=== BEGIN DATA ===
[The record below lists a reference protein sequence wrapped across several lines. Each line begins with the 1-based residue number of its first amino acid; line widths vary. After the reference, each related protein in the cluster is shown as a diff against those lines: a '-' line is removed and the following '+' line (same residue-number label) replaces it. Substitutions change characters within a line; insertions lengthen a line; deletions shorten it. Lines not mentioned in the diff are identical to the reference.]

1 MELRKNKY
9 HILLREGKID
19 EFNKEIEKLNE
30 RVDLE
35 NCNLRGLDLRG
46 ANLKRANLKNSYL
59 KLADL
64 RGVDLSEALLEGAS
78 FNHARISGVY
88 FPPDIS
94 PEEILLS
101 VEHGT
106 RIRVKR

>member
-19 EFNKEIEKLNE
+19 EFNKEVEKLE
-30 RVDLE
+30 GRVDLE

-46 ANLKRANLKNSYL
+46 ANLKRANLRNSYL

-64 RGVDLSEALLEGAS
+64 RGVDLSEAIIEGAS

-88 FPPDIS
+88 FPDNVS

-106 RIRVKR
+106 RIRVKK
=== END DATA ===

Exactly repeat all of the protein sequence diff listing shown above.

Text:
[The record below lists a reference protein sequence wrapped across several lines. Each line begins with the 1-based residue number of its first amino acid; line widths vary. After the reference, each related protein in the cluster is shown as a diff against those lines: a '-' line is removed and the following '+' line (same residue-number label) replaces it. Substitutions change characters within a line; insertions lengthen a line; deletions shorten it. Lines not mentioned in the diff are identical to the reference.]

1 MELRKNKY
9 HILLREGKID
19 EFNKEIEKLNE
30 RVDLE
35 NCNLRGLDLRG
46 ANLKRANLKNSYL
59 KLADL
64 RGVDLSEALLEGAS
78 FNHARISGVY
88 FPPDIS
94 PEEILLS
101 VEHGT
106 RIRVKR

>member
-19 EFNKEIEKLNE
+19 EFNKEVEKLE
-30 RVDLE
+30 GRVDLE

-46 ANLKRANLKNSYL
+46 ANLKRANLRNSYL

-64 RGVDLSEALLEGAS
+64 RGVDLSEAIIEGAS

-88 FPPDIS
+88 FPDNVS

-106 RIRVKR
+106 RIRVKK